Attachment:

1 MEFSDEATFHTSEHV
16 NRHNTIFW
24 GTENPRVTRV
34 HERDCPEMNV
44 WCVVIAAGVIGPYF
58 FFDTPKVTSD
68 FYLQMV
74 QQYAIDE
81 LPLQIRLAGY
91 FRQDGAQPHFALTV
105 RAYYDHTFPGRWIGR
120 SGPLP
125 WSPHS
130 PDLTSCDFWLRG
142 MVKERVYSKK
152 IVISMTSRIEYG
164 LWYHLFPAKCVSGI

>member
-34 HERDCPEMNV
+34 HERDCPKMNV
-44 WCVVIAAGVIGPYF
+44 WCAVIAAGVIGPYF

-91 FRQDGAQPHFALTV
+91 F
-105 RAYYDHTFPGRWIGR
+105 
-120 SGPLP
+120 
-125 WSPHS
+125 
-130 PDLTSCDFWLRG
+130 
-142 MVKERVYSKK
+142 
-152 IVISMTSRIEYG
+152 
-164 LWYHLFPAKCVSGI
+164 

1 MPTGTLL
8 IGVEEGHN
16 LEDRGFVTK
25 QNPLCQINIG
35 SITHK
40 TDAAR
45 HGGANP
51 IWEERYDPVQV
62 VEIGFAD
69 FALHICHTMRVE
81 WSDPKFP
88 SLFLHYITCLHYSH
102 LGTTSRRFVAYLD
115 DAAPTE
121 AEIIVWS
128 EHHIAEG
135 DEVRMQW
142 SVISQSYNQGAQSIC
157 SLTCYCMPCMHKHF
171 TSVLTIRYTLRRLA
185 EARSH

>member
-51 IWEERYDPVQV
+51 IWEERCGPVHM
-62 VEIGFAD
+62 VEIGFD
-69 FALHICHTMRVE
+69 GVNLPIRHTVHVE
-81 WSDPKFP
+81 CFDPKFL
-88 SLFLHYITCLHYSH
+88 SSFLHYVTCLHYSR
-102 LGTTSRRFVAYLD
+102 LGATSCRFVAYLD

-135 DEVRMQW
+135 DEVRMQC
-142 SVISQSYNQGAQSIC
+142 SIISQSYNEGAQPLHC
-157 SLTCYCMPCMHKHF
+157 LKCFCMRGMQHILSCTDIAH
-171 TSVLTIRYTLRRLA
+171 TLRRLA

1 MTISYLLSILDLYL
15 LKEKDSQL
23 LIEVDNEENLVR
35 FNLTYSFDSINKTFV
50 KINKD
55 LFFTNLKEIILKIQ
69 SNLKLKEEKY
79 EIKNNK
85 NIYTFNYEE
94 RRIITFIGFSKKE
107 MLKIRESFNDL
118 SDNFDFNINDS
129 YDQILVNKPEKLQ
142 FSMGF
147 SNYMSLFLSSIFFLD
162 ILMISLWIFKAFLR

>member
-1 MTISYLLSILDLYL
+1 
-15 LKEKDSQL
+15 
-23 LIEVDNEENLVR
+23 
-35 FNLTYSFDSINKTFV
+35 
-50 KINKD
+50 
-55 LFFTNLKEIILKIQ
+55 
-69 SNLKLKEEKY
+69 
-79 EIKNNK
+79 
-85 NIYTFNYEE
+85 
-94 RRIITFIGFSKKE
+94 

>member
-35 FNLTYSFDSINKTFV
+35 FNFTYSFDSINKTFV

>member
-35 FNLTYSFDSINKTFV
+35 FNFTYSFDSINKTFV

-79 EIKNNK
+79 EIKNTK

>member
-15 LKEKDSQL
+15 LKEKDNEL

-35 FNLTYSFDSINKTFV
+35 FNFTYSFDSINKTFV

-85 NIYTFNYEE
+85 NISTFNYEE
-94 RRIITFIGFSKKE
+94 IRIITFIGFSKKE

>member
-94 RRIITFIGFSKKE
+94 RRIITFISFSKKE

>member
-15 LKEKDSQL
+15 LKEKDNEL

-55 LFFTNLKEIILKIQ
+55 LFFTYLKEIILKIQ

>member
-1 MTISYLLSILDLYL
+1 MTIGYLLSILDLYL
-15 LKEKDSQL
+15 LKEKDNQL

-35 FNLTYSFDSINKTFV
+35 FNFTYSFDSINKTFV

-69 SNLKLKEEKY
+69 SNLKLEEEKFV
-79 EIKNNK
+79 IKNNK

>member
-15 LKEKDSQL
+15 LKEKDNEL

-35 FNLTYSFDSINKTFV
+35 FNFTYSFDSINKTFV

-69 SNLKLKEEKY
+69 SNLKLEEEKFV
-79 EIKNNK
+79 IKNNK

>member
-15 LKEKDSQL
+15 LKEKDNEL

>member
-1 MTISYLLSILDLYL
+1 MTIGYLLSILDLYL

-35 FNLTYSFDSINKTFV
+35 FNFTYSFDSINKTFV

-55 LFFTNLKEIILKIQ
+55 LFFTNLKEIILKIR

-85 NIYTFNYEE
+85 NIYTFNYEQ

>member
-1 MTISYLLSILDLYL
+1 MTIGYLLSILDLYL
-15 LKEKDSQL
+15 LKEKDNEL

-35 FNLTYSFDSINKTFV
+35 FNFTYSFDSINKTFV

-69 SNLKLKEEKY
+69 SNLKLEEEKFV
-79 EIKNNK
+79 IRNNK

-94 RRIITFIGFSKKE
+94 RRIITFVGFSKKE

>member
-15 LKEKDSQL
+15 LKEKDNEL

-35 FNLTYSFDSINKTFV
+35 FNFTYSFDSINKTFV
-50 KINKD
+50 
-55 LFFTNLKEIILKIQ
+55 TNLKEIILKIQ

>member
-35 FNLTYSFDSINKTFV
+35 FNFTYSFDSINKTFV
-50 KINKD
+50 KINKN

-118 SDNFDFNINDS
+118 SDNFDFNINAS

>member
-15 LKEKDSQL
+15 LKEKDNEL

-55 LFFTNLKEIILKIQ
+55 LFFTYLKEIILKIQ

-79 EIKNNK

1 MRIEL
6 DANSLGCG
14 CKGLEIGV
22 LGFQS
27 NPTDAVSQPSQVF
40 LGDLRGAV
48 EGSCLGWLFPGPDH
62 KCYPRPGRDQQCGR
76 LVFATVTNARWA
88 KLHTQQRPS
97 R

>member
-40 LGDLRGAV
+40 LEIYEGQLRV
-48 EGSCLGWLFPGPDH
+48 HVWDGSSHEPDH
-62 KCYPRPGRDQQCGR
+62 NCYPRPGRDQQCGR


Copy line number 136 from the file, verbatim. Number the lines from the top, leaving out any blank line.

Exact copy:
-94 RRIITFIGFSKKE